Showing posts with label ringworm. Show all posts
Showing posts with label ringworm. Show all posts

Welcome to the Ringworm Treatment Resource Center

Ringworm is a fairly common skin disorder, especially among children, although it does afflict people of all ages. It is estimated that, at any given time, twenty percent of the population is infected with ringworm. For a successful ringworm treatment, it is important for us to learn about its causes, symptoms, methods of prevention, and related current medicinal practices.

This site aims to provide you with detailed, accurate, and well-sourced information regarding ringworm and ringworm treatment. You can access the specific information that you need by clicking on the links below:

Ringworm Treatment - An Overview
A brief introduction to help you identify certain aspects of this skin condition you might want to study.

Causes of Ringworm
Discusses the causes of this infection, how it develops, and under what conditions it multiplies rapidly.

Risk Factors
Explains how contagious nature of ringworm, who are highly at risk of contracting the disease, and how it is normally transmitted.

Symptoms of Ringworm
Informs in detail the specific symptoms of ringworm and how your doctor will diagnose the condition.

Ringworm Self Treatment
Provides detailed information about ringworm treatment, drugs normally used in home-care or self-care medication, alternative ringworm cure, and when it is best to contact a medical professional.

Ringworm Prevention
Discusses the basic steps in preventing ringworm, also explains the need to treat infected household pets, prevention habits, and areas and conditions you need to be wary of.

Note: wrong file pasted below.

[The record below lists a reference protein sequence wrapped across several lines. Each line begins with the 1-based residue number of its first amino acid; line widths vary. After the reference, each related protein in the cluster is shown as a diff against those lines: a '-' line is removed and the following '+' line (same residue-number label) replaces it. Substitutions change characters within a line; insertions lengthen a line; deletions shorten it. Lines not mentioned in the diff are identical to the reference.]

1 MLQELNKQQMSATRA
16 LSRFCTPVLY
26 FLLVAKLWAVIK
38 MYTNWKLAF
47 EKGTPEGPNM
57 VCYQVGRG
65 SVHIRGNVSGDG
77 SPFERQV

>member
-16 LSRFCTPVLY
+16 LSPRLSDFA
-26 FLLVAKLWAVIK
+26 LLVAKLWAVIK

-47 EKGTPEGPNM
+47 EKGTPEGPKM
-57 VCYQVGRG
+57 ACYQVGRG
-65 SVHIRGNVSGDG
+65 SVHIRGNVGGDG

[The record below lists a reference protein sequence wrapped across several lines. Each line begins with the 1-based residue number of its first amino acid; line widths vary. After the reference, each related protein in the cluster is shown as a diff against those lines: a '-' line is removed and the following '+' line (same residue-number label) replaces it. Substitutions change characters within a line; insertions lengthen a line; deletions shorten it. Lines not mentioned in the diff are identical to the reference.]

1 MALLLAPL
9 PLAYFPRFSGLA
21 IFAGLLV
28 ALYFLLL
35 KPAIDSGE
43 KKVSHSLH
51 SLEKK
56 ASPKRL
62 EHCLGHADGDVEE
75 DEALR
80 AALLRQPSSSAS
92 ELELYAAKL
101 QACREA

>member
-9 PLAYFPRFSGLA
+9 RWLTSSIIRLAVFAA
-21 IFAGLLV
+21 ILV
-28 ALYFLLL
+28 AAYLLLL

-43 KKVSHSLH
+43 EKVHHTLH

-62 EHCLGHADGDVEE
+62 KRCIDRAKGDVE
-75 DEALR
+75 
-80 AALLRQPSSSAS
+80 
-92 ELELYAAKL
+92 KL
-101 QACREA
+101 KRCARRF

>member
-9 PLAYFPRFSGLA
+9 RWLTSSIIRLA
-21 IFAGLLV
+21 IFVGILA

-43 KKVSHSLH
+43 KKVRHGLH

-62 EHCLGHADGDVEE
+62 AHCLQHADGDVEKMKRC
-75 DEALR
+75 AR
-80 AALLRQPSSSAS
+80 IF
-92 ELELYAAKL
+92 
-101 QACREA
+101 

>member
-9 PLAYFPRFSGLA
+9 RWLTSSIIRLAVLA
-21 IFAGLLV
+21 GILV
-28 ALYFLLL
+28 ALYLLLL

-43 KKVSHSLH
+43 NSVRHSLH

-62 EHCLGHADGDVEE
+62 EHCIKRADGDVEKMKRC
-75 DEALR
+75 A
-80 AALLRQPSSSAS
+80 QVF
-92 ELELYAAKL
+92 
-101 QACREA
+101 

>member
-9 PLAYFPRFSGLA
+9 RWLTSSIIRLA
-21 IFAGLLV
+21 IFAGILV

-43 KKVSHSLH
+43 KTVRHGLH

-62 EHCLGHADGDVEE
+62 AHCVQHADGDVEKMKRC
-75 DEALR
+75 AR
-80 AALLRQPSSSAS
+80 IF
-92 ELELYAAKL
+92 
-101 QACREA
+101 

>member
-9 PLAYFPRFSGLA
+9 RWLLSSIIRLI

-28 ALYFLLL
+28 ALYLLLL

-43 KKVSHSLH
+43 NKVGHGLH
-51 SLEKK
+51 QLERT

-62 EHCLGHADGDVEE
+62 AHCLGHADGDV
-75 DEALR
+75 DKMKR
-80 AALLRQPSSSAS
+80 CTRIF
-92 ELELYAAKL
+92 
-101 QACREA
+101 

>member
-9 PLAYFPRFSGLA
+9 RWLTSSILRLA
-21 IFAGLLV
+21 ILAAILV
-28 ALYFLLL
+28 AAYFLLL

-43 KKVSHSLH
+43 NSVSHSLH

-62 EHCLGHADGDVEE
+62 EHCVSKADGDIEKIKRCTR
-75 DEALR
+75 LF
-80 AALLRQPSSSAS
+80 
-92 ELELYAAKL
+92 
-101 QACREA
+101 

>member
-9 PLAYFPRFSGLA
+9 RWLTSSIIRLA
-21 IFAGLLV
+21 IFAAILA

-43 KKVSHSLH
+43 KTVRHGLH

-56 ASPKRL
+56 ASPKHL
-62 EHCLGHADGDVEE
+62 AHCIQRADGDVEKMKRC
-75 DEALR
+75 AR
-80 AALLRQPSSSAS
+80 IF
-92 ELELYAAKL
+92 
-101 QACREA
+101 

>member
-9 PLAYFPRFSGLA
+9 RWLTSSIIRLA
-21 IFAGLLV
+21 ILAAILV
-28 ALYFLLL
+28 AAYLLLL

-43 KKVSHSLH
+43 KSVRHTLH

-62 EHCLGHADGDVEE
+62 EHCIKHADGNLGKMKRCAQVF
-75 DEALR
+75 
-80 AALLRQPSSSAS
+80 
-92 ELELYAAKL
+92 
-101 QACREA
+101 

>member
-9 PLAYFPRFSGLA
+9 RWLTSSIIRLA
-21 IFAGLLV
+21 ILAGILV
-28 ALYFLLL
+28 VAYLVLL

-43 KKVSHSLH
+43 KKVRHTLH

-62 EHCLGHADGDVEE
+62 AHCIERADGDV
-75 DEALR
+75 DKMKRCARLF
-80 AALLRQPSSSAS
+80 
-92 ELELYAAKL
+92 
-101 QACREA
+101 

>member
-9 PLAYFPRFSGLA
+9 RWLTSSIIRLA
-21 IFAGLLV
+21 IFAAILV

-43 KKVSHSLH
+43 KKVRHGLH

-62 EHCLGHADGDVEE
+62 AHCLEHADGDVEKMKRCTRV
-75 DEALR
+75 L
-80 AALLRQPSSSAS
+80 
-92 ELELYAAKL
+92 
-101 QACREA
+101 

Ringworm Treatment for Children
A must-read for every parent who would like to learn about the best method of ringworm treatment for his or her child. Detailed, well-researched, and reliable information on treating ringworm in our children.

What Does Ringworm Look Like?
A picture educates more than a thousand words can. This collection of ringworm pictures, borrowed from the Public Health Image Library of the Centers for Disease Control and Prevention (CDC), does just that.

What does ringworm look like

Ringworm is a fairly common skin disorder, especially among children, although it affects people of all ages. It's not caused by any worm, but by mold-like fungi called dermatophytes. It commonly appears as reddish-colored circular lesions with scaly raised edges.

Below are pictures of ringworm, provided by the Centers for Disease Control and Prevention (CDC) in their Public Health Image Library (PHIL):

Ringworm of the scalp (tinea capitis) – this infection, which affects the scalp and the hair deep into the roots, is highly contagious and persistent. Ringworm of the scalp, almost exclusively, affects children between the ages of 2 to 10. Symptoms may include itching, flaking or scaling (dandruff), small infected bumps, and hair loss. The infected child may have areas that appear bald due to premature hair loss, and there may be small black dots on the exposed scalp.

Ringworm of the scalp (tinea capitis) is difficult to treat and may require several months of oral antifungal medication. Call your doctor if you or your child has ringworm of the scalp. Homecare ringworm treatment is not very effective in curing tinea capitis.

Ringworm picture above shows a large, tender, swollen, pus-filled lesion called "kerion." This is a complication in ringworm of the scalp believed to be caused by a child's hypersensitivity to the ringworm, may be associated with rash elsewhere in the body and tender lymph nodes in the neck. Ringworm of the scalp has been observed to disappears spontaneously at puberty.

The picture above shows a rare case of “Tinea faciei,” or ringworm infection of the face caused by a dermatophytic fungus, but not including infection of the bearded areas., which are called “tinea barbae”.

Tinea barbae or ringworm of the bearded area

Pictures above show ringworm of the body (tinea corporis) occurring in the am and leg

Ringworm of the feet (tinea pedis) or "athlete's foot." Ringworm symptoms may appear in the moist areas between your toes and sometimes on your foot itself.